This Lupus Life

I am the dancer and Lupus is my music. I want to make it look beautiful

My Plea

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It may be obvious from my neglectfulness this year that my mind has been elsewhere. I feel now that I am strong enough to start to share a little of my recent life. I have not yet regained my fluidity with words so please bare with me.

Before I left my work last year I had already started to become unwell, although I had yet to realise. I suppose you could look back even further, although I am not yet in a position to be retrospective at this point. I told many that I was finishing my job to find happiness, and this was a level of honesty I was only scratching the surface of. A series of events early this year helped me to keep the majority of the sickness at bay, but this effort took its toll. By the start of April I was verging on a complete breakdown. In April I was formally diagnosed with Depression and started on a Mental Health Plan.

Those special few close to me could see it coming and were encouraging me to take it easy and not take any big steps or make any rash decisions. They kept telling me to talk about things and open up and just let things unfold. With the support of these special few I was able to approach others I was interacting regularly with and ask for patience, help and support.

My most painful realisation during this time wasn’t that I had this sickness. It wasn’t the difficulty I experienced as I accepted this fact or how I learned to allow myself to become even more vulnerable as I spoke to others about what I was going through. The most painful thing was that some people who claimed importance in my life seemed to disappear around this time. I would ask for patience and extra effort to maintain communications, not to give up. I would ask for support and positive encouragement, understanding that it was difficult for me to ask.

For the most part my people went far and beyond what I had expected and showed me everyday that I wasn’t suffering alone. I have never felt more loved or cared for. It was a blessing for someone like me, as I have always tried to maintain a small but reliable group of good friends.

Sadly, I still experienced a failure on behalf of a small few. Those who didn’t seem all that concerned of the fact that my pleas for help were just that, please for help. I would express how I was feeling, why I was feeling that way, and how I would like them to help and support me.

“I just want to hear from, please just talk to me. Please don’t cut me off. I’m struggling and I don’t feel like I can cope.” Even saying this was hard enough that I would be left in a distressed state for hours.

After a while I realised that it wasn’t my fault. I even found I was sometimes told “It’s because I don’t think positively. If I did I would find that everything would fix itself.” Or, “Sometimes these things aren’t really there, it’s just because you want to be sick that you feel like this.”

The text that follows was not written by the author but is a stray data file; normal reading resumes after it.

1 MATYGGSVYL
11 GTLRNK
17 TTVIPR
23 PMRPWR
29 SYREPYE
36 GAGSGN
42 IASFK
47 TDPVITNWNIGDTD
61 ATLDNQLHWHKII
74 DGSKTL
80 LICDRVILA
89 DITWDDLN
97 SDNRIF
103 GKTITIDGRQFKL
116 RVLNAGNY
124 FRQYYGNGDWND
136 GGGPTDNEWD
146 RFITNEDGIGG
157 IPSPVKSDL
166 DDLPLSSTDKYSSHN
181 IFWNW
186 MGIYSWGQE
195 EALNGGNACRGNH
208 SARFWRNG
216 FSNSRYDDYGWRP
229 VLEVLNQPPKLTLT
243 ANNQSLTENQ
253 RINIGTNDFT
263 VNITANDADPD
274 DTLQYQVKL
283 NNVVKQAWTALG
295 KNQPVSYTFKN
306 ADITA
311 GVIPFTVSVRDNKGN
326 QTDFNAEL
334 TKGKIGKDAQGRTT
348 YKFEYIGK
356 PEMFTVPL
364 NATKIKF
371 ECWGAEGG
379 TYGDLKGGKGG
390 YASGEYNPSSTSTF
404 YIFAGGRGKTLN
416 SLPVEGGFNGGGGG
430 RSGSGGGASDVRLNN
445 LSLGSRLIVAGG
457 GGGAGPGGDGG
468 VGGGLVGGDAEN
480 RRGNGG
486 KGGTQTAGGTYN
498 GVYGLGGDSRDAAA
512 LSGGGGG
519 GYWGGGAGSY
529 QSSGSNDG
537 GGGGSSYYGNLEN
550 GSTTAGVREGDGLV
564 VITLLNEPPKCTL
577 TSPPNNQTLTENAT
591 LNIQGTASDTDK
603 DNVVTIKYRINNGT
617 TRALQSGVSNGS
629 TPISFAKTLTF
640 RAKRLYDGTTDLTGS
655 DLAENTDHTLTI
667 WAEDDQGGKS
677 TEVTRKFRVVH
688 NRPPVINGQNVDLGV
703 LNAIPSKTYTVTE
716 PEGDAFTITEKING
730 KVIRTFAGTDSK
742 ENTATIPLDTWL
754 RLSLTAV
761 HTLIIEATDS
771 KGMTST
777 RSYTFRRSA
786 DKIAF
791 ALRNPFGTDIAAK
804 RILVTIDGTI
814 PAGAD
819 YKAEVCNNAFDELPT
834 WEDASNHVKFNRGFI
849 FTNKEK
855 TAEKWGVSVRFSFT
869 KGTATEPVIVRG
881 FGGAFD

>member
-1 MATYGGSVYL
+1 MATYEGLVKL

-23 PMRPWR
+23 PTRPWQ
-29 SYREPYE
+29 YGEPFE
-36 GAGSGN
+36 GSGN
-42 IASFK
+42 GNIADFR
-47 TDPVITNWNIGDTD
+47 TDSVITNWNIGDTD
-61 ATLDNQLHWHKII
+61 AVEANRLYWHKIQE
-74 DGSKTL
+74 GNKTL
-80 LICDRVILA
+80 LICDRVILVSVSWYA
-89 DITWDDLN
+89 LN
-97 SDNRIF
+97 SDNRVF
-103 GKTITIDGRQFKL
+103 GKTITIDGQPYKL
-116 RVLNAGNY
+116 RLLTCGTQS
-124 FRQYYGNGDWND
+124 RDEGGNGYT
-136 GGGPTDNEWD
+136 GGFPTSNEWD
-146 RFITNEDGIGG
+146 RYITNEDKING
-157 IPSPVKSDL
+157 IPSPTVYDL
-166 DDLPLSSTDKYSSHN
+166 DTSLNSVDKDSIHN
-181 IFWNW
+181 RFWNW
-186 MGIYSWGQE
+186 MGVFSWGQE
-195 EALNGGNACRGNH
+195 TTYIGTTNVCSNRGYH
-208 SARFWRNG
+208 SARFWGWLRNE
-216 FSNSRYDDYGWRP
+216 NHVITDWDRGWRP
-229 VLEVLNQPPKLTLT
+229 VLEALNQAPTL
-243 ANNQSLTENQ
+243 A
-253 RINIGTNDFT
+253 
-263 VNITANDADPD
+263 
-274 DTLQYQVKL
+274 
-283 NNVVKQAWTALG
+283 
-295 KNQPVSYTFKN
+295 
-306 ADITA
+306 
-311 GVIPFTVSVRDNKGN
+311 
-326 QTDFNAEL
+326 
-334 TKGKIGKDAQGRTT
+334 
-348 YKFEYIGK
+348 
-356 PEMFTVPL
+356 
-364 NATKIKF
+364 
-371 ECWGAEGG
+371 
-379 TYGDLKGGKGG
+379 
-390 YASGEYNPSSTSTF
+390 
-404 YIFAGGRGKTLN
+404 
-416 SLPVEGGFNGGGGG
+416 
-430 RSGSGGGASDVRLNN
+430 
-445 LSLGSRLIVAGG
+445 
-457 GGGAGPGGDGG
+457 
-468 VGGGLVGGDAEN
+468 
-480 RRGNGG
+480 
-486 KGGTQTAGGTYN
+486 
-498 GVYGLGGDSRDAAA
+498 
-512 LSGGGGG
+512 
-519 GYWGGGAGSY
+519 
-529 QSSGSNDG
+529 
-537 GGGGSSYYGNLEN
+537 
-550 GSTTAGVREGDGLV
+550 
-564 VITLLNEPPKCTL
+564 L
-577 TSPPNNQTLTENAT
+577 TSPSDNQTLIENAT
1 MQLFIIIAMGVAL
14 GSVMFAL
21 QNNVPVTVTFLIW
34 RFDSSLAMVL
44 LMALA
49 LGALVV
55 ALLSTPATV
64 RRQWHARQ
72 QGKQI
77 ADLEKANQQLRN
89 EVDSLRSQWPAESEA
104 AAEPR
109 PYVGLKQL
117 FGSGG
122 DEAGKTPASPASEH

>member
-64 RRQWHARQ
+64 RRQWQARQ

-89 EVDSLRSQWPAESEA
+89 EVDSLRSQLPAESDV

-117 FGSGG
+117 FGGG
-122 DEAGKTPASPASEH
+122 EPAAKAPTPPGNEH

I cannot emphasise enough how these comments only made me feel worse about myself and think less of the person saying them.

My point in this post is more to help people see what I struggled with in the beginning, and I will share a bit more about what I went through. So many people experience something like this, or know someone who is experiencing something like this, and I would hate to think that people with Depression do not experience similar feelings of neglect from ones who should be showing care. Depression is a real illness and should be treated that way. If someone is diagnosed with Diabetes they have medication and a diet to adhere to, and Depression is no different.

When someone you know asks for help and support, just talk to them. It needn’t be every day, but it shouldn’t be only when you feel lie it. They won’t always be strong enough to reach out to you, but your effort will be the blessing that brings light to their days.

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Author: Chevron Spots

I am in my mid twenties and fighting my battles to discover who I am and where I fit in to this zany, beautiful world. I was diagnosed with Lupus in in 2008. This takes up most of my focus, as I want to share the experience of trying to live with and rise above chronic invisible illness, so to speak. I would like to stress very much the information regarding medications, medical procedures and illnesses are discussed from my point of view, and with my understanding, colloquialisms and metaphors. I do not attempt to be legally and precisely accurate for the general population, rather I try to be emotionally and descriptively true to my experiences. I hope I can help in understanding others with chronic illness by providing one more personal recount of just how spontaneous and difficult these lives really are. One day I hope to visit every continent, climb some pretty high mountains, sleep in an ice cavern, marry a wonderfully understanding man, have children and teach more children. Mostly, I just want a simple life, you know the house with a husband and kids. Oh, and no pain.

One thought on “My Plea

  1. Pingback: Exposed | Nitya Nata

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